Those who hold the constrained view recognize man’s inherent failings and the vanity of trying to change human nature. Rather, the desire is to create systems that encourage responsible and moral behavior and avoid systems that don’t. 

In contrast, the unconstrained view believes that “man [is] capable of directly feeling other people’s needs as more important than his own and therefore of consistently acting impartially, even when his own interests or those of his family were involved.” This is not a description of most people, but about the very essence of man. 

Sowell goes on to detail many ways in which these two worldviews diverge. For instance, one view states that life is a series of trade-off, each with their own pros and cons. The other view believes that perfect solutions are possible, and that there will be no price to be paid if only the “correct” solution is proffered. This is perfectly seen in the difference between our Founding Fathers, who compromised and created systems of compromise because they knew a perfect solution was not possible, and the French Revolutionaries that envisioned a day when bloodshed would end, “when all people will have become equally devoted to their country and its laws.” It is pragmatism vs. utopia.

As pertains to knowledge and reason, the constrained and unconstrained visions again diverge. The constrained sees knowledge as broadly diffused among the population, not necessarily articulated, but known by experience passed down throughout the ages. In contrast, the unconstrained believes all knowledge to be attainable by individual humans and as such places great emphasis on education and discussion. To the follower of the constrained view the simple vastness of knowledge in existence makes the difference between the most educated and the most ignorant insignificant. The unconstrained believer, however, sees the most educated as the most enlightened and far above the ignorant masses. One trusts the people, the other trusts intellectuals to govern. One looks to history for wisdom, the other to youth.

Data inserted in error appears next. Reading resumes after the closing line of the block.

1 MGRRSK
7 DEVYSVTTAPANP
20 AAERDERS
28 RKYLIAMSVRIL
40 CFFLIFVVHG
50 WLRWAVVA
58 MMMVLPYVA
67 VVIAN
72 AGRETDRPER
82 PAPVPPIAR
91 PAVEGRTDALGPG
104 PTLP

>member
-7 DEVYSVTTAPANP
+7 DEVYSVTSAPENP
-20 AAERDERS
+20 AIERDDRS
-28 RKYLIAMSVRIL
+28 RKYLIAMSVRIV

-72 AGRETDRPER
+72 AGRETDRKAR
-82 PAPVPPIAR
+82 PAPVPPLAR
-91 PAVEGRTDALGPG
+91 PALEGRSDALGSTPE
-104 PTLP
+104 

The vision each has of social processes diverges as well. Since it believes in man’s ability to conquer all knowledge, the unconstrained favors social process that are planned to achieve certain outcomes. They not only believe this is possible, but that the most advanced people can actually achieve it. Contrariwise, “[i]n the constrained vision, where man -- individually and collectively -- lacks both the intellectual and moral prerequisites for such deliberate, comprehensive planning, order evolves historically without design and more effectively when when it is designed.” With two different visions of how social processes should and do work, one result is a different understanding of freedom. While the constrained vision looks at the process to determine fairness, the other looks at the outcome. If someone is denied whatever it is they are seeking, the unconstrained chalks this up to some form of unfairness which can be remedied by the intellectuals.